As for the first prong of the test outlined in CPLR 302 (a) (1), the activity in New York must be "purposeful" (id. at 338). Purposeful activities are defined as "those with which a defendant, through volitional acts, avails itself of the privilege of conducting activities within the forum state, thus invoking the benefits and protections of its laws" (C. Mahendra (N.Y.) LLC v Natl Gold & Diamond Ctr Inc, 125 AD3d 454, 457 [1st Dept 2015]). "Not all purposeful activity . . . constitutes a 'transaction of business' within the meaning of CPLR 302 (a) (1)" (Fischbarg v Doucet, 9 NY3d 375, 380 [2007]). The activity must be essential to the formulation of a business relationship (see Greco v Ulmer & Burne LLP, 23 Misc 3d 875, 889 [Sup Ct Kings County 2009]).

As for the second prong, "in light of all the circumstances, there must be an articulable nexus or substantial relationship between the business transaction and the claim asserted" (Licci, 20 NY3d at 339. However, the "inquiry under the statute is relatively permissive" and "causation is not required" (id.). As the party seeking to assert jurisdiction, Ripplewood has the burden to present sufficient facts to demonstrate that the court has jurisdiction over Callidus (see Cotia (USA) Ltd. v Lynn Steel Corp., 134 AD3d 483, 484 [1st Dept 2015]; CRT Invs., Ltd. v BDO Seidman, LLP, 85 AD3d 470, 471 [1st Dept 2011]).

The assertion of personal jurisdiction must also be based on a defendant's minimal contacts with New York sufficient to comport with due process (see Wilson v Dantas, 128 AD3d 176, 182 [1st Dept], motion to dismiss appeal denied 26 NY3d 1077 [2015], rearg denied 27 NY3d 951 [2016]). "This requires an examination of the quality and the nature of the defendant's activity and a finding of some act by which the defendant purposefully avails itself of the privilege of conducting activities within [New York], thus invoking the benefits and protection of its laws" (id.).

Plaintiff has met its burden with respect to the first prong. Defendants sought out a business relationship with plaintiff in New York, negotiated a contract with plaintiff's employees located in New York, and executed that contract in New York. When it seemed that the parties might not be able to fulfill the aims of that contract, defendants communicated with plaintiff's employees in New York regarding how they would move forward. In short, defendants' contacts "comprised 'the purposeful creation of a continuing relationship with a New York corporation'" (Fischbarg, 9 NY3d at 381, quoting George Reiner & Co. v Schwartz, 41 NY2d 648, 653 [1977]). Defendants' contacts also satisfy the due process requirement of minimal contacts because under these circumstances, defendants "should have reasonably expected to defend against a suit based on their relationship with plaintiff in New York" (id. at 385). Since plaintiff's request for declaratory relief arises directly out of these contacts, defendant has met its burden under the second prong of CPLR 302 (a) (1) as well.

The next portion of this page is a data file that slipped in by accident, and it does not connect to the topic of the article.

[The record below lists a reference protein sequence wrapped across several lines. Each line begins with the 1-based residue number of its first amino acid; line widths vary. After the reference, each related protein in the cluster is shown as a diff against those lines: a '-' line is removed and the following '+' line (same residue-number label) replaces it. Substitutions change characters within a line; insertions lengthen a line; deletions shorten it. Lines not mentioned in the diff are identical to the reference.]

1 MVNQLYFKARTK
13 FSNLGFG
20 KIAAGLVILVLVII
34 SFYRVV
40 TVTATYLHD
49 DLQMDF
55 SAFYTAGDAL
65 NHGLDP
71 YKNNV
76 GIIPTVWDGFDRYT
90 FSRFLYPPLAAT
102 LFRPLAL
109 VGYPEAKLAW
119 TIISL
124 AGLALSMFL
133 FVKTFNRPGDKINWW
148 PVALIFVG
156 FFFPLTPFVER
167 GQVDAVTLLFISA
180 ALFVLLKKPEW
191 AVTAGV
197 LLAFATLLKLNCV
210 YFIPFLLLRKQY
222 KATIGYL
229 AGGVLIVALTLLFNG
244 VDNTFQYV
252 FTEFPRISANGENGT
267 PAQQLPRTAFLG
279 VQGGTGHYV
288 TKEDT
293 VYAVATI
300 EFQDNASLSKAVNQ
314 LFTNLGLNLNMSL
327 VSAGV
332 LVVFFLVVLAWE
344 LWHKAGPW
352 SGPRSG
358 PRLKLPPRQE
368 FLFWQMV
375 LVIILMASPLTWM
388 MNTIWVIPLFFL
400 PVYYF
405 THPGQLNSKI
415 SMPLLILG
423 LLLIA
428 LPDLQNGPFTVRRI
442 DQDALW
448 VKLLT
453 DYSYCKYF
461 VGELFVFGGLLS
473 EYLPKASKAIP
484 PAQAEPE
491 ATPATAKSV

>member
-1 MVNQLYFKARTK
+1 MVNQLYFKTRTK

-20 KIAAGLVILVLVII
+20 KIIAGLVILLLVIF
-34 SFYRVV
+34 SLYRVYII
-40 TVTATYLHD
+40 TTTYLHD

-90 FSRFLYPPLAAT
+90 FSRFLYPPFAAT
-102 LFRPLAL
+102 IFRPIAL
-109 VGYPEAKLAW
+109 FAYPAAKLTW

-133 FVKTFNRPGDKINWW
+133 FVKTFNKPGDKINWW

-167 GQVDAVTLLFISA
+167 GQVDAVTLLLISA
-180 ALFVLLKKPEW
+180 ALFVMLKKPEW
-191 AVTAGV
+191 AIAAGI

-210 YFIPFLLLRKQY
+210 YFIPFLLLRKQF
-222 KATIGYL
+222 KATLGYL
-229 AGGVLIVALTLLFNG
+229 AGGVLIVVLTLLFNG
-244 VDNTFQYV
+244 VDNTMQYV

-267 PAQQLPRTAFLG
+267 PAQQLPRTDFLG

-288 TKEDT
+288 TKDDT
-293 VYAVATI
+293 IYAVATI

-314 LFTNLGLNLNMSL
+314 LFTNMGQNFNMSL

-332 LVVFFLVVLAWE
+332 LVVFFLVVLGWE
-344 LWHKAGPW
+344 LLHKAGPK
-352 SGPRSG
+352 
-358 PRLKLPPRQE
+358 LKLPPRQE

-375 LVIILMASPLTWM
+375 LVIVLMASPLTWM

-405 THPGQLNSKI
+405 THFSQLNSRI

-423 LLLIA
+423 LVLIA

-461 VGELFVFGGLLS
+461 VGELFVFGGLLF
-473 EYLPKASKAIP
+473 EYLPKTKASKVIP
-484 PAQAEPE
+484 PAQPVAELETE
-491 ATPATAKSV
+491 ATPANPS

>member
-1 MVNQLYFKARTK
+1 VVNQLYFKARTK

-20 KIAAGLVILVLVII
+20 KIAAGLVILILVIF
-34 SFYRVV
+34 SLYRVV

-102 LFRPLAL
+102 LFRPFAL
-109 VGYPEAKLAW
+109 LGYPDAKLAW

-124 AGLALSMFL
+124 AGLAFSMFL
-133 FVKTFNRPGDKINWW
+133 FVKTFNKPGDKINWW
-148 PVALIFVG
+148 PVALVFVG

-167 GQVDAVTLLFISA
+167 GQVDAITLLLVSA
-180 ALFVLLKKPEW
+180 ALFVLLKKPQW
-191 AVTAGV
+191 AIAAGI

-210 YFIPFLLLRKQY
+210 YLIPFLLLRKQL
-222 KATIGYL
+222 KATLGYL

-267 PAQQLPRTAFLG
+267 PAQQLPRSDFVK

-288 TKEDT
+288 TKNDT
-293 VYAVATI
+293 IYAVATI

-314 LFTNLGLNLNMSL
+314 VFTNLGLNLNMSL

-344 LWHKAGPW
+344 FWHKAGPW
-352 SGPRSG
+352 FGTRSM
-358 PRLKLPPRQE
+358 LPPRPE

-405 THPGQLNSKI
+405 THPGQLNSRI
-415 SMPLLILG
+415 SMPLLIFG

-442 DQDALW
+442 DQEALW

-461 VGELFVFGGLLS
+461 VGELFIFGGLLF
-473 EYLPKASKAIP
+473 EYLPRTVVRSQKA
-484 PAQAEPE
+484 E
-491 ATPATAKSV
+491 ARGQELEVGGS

Defendants contend that they should not be subject to personal jurisdiction because their only contacts with New York in this case were made through electronic communications. However, it is not the form of defendants' contacts, but "the quality of the defendants' New York contacts that is the primary consideration" (id. at 380). The quality of defendants' contacts in this case is sufficient to grant jurisdiction. In Fischbarg, for example, the New York Court of Appeals found that the defendants' purposeful attempt to establish an attorney-client relationship in addition to their direct participation in that relationship through calls, faxes, and emails over a period of several months was sufficient to constitute a "transaction of business" (id.). In Deutsche Bank, the Court of Appeals found sufficient availment where the defendant, a "sophisticated institutional trader," pursued a negotiation with one of the plaintiff's employees in New York that resulted in the sale of $15 million in bonds (7 NY3d at 72). Defendants are likewise sophisticated parties who established a relationship with plaintiff in New York to engage in a large transaction. This relationship involved negotiations that took place over a period of several months. Under both Fischbarg and Deutsche Bank, these acts are sufficient to establish jurisdiction under CPLR 302. While defendants are correct in noting that telephone calls are generally insufficient to establish personal jurisdiction (see, e.g., Intl. Customs Assocs., Inc., 893 F Supp at 1261-62), both Fischbarg and Deutsche Bank, specifically found that electronic correspondence was sufficient where the quality of the defendants' contacts were otherwise sufficient (Fischbarg, 9 NY3d at 381-382; Deutsche Bank, 7 NY3d at 71-72).

Finally, defendants argue that this court should dismiss plaintiff's claim against Siksnis since he has not transacted with Ripplewood in his individual capacity. New York has rejected this type of argument, as well as the "fiduciary shield doctrine," on which the argument is based (see Kreutter v McFadden Oil Corp., 71 NY2d 460, 470-471 [1988]). A court may exercise jurisdiction over a corporation's fiduciary for acts performed in a corporate capacity (see id.). Defendants' argument must be rejected.

As discussed above, the forum non conveniens factors do not show a compelling case sufficient to disturb plaintiffs' choice of forum. Defendants are subject to long-arm jurisdiction under CPLR 302 (a) (i).

Accordingly, it is

ORDERED that the motion by Callidus Capital SIA and Valdis Siksnis to dismiss the complaint is DENIED; and it is further

ORDERED that all counsel for the respective parties shall appear for a preliminary conference on Tuesday, April 18th, 2016 at 9:30 AM in Part 49, Courtroom 252, 60 Centre Street, New York, New York.

This constitutes the decision and order of the court. DATED: February 28, 2016

ENTER,

/s/ _________


O. PETER SHERWOOD


J.S.C.